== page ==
Microplastics in rivers along an urban-rural gradient in an urban agglomeration: Correlation with land use, potential sources and pathways

Alexander Kunz, Falk Schneider, Nixon Anthony, Hsin Tien Lin

Research output: Contribution to journalArticlepeer-review

19 Citations (Scopus)

Abstract

Microplastics are ubiquitous and affect all environments, including rivers. In recent years the number of studies about microplastics in rivers has strongly increased. But still many questions exist regarding sources, pathways, and the role of land use patterns. In this study the relationship between microplastics abundance and anthropogenic factors (population density, urbanization, land use types), as well as the potential role of storm sewers as pathways in tributaries of the Wu River in Taichung, central Taiwan, were studied. Two river catchments of the Dali River were studied in greater detail to investigate the influence of land use on microplastics abundance along an urban-rural gradient, and to observe the change of microplastics abundance in the transition from rural to urban areas. Samples were taken from 41 different locations in urban and rural areas using a manta net with a mesh size of 0.3 mm. Results show abundances ranging from 0 pcs/m³ in unpopulated rural areas up to 230 pcs/m³ in densely populated urban centers, and are positively correlated with population density. Remarkably, a sharp increase in microplastics abundance was observed at the transition from rural to urban areas, which coincides with the appearance of storm sewers. Land use analysis revealed that microplastics abundance positively correlates with the size of industrial, residential and traffic areas in the catchment areas, and negatively correlates with the size of forest areas. Source areas for microplastics in the studied rivers are likely residential and commercial areas. Furthermore, the results of this study show that correlations between microplastics abundances and population density or land use patterns along urban-rural gradients are not trivial. Strength of correlations can depend on local factors or how well urban-rural gradients are developed. Absence of correlations need to be considered carefully, as existing correlations might be masked by the above-mentioned factors.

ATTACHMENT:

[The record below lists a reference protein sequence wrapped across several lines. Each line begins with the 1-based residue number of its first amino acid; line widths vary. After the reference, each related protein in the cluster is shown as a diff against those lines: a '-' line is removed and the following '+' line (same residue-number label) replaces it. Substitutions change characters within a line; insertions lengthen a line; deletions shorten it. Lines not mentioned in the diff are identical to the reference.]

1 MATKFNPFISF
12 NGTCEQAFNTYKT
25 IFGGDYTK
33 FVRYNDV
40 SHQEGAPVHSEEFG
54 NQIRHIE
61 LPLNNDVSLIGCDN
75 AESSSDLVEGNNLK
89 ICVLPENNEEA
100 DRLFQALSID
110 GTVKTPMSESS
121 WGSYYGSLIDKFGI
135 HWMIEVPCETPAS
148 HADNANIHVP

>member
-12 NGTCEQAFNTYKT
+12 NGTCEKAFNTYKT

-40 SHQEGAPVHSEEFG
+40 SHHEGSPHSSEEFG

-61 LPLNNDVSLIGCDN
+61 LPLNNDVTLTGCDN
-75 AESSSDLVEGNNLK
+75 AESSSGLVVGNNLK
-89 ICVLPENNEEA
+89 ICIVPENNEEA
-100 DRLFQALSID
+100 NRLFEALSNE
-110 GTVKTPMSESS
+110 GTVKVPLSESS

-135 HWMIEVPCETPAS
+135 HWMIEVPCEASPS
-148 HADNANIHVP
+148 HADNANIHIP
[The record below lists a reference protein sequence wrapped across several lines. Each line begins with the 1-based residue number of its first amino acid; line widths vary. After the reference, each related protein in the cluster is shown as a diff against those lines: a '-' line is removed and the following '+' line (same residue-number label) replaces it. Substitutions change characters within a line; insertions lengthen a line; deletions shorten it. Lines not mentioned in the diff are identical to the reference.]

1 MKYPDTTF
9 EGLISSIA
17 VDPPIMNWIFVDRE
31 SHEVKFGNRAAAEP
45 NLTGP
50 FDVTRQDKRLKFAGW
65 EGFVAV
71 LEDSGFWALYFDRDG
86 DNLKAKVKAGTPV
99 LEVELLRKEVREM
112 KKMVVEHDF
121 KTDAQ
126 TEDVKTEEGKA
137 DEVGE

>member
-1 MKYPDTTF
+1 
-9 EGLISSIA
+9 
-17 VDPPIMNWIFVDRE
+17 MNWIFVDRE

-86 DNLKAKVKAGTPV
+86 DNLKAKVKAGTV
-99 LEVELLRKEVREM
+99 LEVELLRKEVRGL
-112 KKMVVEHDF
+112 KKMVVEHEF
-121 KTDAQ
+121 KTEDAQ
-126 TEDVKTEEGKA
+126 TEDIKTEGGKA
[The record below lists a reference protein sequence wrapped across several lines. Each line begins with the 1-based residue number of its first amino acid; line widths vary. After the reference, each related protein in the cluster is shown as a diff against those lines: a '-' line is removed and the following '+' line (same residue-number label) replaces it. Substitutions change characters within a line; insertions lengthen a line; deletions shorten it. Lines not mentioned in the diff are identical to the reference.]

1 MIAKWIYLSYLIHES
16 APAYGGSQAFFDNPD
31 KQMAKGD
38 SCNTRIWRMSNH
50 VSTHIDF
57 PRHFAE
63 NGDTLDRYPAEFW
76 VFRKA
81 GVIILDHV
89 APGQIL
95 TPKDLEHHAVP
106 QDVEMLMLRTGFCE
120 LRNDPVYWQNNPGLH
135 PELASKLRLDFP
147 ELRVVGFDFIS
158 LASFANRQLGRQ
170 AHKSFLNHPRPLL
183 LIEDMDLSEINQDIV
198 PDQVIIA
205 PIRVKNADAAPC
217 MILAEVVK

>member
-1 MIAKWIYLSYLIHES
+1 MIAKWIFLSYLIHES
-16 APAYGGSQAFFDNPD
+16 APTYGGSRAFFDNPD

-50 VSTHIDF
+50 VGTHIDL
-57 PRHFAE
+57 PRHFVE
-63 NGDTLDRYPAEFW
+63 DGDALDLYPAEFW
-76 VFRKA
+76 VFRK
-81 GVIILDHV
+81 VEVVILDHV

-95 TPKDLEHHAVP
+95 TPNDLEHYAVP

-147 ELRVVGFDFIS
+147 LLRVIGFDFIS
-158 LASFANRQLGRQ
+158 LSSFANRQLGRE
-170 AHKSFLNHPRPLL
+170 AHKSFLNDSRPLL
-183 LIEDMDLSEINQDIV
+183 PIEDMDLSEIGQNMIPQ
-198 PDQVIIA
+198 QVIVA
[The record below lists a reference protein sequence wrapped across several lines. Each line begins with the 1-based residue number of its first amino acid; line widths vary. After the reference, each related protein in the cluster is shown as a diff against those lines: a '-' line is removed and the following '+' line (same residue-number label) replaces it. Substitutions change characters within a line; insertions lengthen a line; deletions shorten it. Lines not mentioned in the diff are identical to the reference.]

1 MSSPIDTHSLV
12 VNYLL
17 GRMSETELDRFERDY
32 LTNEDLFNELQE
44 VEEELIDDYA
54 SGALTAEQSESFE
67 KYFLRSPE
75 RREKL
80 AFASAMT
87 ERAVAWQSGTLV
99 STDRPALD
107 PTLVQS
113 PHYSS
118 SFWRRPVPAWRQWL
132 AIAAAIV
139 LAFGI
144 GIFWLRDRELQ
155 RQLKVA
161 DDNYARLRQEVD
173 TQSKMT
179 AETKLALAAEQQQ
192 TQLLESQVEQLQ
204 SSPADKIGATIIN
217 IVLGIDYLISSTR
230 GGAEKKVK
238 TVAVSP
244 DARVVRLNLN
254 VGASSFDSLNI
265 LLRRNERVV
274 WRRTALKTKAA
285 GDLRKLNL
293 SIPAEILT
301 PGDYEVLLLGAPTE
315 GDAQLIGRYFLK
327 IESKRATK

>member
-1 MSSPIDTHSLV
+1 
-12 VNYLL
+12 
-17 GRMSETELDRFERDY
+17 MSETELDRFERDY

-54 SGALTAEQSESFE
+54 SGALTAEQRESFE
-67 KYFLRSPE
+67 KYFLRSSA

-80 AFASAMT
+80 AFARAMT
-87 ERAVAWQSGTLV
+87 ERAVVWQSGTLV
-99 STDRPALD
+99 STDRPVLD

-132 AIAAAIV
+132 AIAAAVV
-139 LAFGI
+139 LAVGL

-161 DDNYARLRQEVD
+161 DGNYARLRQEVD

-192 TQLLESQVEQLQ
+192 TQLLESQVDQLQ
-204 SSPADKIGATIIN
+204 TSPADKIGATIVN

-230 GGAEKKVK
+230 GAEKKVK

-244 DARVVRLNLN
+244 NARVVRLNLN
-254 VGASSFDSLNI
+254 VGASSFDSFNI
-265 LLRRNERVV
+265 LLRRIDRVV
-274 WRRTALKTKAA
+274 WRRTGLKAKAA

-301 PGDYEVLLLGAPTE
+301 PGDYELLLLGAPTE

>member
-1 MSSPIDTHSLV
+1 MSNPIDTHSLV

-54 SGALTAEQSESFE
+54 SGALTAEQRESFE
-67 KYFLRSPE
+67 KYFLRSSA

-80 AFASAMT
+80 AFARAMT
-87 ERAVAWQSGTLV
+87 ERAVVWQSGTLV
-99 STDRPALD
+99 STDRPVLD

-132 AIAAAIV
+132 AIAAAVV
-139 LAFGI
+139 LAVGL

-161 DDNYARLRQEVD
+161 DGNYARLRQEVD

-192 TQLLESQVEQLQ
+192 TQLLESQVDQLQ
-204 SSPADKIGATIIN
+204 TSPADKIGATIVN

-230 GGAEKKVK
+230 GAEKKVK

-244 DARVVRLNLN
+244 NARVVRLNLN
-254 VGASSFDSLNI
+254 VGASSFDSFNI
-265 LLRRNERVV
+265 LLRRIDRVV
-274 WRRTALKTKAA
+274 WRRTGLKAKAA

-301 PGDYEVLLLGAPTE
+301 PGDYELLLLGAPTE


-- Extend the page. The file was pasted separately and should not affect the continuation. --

Original languageEnglish
Article number121096
JournalEnvironmental Pollution
Volume321
DOIs
Publication statusPublished - 2023 Mar 15

All Science Journal Classification (ASJC) codes

  • Toxicology
  • Pollution
  • Health, Toxicology and Mutagenesis

Fingerprint

Dive into the research topics of 'Microplastics in rivers along an urban-rural gradient in an urban agglomeration: Correlation with land use, potential sources and pathways'. Together they form a unique fingerprint.

Cite this